Older Children

Older Children
Older Children

Older children who have outgrown booster seats should wear the vehicle's safety belts.

The manufacturer's instructions that come with the booster seat, state the weight and height limitations for that booster. Use a booster seat with a lap-shoulder belt until the child passes the below fit test:

• Sit all the way back on the seat.

Do the knees bend at the seat edge? If yes, continue. If no, return to the booster seat.

• Buckle the lap-shoulder belt.

Does the shoulder belt rest on the shoulder? If yes, continue.

If no, then return to the booster seat.

• Does the lap belt fit low and snug on the hips, touching the thighs? If yes, continue. If no, return to the booster seat.

• Can proper safety belt fit be maintained for the length of the trip? If yes, continue. If no, return to the booster seat.

Q: What is the proper way to wear safety belts?

A: An older child should wear a lap-shoulder belt and get the additional restraint a shoulder belt can provide. The shoulder belt should not cross the face or neck. The lap belt should fit snugly below the hips, just touching the top of the thighs.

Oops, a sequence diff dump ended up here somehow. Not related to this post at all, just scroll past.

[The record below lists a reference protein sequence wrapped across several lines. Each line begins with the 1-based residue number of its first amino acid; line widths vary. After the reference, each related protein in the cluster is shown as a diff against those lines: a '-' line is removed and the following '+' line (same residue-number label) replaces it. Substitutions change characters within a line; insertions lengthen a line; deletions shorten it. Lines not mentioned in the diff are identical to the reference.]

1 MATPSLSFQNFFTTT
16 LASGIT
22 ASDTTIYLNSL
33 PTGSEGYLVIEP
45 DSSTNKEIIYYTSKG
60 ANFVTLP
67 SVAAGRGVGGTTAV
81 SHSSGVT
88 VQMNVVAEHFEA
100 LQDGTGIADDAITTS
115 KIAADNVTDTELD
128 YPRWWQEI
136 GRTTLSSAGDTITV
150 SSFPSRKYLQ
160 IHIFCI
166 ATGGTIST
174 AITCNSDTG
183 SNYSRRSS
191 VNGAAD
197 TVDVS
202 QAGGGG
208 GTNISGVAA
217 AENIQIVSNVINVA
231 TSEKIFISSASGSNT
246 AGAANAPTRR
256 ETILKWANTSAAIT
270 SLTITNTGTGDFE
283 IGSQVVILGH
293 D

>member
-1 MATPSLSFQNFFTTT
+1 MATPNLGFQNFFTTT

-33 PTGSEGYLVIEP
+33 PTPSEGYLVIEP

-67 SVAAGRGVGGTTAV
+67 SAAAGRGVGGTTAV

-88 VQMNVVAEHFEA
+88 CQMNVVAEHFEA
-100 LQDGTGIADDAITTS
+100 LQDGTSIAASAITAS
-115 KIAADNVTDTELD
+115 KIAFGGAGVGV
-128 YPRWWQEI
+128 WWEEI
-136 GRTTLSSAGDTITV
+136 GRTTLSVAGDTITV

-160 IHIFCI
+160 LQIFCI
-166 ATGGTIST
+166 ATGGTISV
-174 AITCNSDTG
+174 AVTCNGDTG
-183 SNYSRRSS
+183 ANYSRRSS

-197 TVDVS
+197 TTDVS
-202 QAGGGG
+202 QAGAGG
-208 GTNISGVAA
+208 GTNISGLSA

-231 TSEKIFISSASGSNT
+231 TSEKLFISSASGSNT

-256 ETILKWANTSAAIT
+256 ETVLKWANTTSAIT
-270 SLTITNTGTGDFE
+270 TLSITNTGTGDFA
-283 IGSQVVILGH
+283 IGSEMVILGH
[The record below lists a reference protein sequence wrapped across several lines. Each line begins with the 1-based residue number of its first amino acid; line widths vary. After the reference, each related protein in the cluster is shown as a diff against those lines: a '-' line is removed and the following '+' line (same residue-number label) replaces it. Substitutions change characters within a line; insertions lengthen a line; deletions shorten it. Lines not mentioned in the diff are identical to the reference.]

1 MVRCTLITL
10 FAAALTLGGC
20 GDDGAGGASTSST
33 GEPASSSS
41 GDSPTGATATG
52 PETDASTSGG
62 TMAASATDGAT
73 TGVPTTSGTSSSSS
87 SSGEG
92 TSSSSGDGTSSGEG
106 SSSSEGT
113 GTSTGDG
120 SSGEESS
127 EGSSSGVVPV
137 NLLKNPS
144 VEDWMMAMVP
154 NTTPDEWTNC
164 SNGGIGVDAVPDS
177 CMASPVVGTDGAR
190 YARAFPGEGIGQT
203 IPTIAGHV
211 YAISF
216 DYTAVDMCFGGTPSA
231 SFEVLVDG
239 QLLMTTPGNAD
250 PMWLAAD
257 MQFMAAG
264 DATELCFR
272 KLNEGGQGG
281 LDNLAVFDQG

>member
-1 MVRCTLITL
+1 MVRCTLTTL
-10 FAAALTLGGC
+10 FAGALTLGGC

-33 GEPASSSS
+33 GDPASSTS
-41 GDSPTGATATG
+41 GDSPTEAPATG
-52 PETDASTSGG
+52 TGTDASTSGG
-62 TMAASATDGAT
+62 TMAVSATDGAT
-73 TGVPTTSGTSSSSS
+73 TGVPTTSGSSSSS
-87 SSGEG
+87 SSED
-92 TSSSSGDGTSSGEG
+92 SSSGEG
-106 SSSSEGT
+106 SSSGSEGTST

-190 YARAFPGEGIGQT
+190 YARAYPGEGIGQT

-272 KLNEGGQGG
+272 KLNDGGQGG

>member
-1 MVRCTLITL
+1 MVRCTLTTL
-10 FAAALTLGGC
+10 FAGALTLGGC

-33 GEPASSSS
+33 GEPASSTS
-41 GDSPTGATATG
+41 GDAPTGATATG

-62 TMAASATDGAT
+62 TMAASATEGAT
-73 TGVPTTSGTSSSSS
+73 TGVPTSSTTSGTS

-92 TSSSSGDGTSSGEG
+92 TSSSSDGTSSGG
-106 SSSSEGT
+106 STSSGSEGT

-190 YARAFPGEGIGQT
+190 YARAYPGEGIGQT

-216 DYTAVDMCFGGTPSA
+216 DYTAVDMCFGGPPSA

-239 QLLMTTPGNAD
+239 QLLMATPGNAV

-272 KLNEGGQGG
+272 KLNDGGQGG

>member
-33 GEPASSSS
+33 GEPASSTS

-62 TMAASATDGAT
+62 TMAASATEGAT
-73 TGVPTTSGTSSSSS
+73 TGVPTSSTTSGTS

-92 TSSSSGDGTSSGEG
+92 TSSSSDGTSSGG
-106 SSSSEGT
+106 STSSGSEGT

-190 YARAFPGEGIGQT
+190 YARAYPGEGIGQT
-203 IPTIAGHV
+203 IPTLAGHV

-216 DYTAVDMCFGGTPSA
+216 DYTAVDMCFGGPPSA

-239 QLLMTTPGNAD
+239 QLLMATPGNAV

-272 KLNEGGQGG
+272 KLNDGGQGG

This applies belt force to the child's pelvic bones in a crash.

It should never be worn over the abdomen, which could cause severe or even fatal internal injuries in a crash.

According to accident statistics, children and infants are safer when properly restrained in a child restraint system or infant restraint system secured in a rear seating position.

In a crash, children who are not buckled up can strike other people who are buckled up, or can be thrown out of the vehicle. Older children need to use safety belts properly.

WARNING!
Never do this.
Never allow two children to wear the same safety belt. The safety belt cannot properly spread the impact forces. In a crash, the two children can be crushed together and seriously injured. A safety belt must be used by only one person at a time.

WARNING!

WARNING!
Never do this.
Never allow a child to wear the safety belt with the shoulder belt behind their back. A child can be seriously injured by not wearing the lap-shoulder belt properly. In a crash, the child would not be restrained by the shoulder belt.
The child could move too far forward increasing the chance of head and neck injury. The child might also slide under the lap belt. The belt force would then be applied right on the abdomen.
That could cause serious or fatal injuries. The shoulder belt should go over the shoulder and across the chest.

Infants and Young Children

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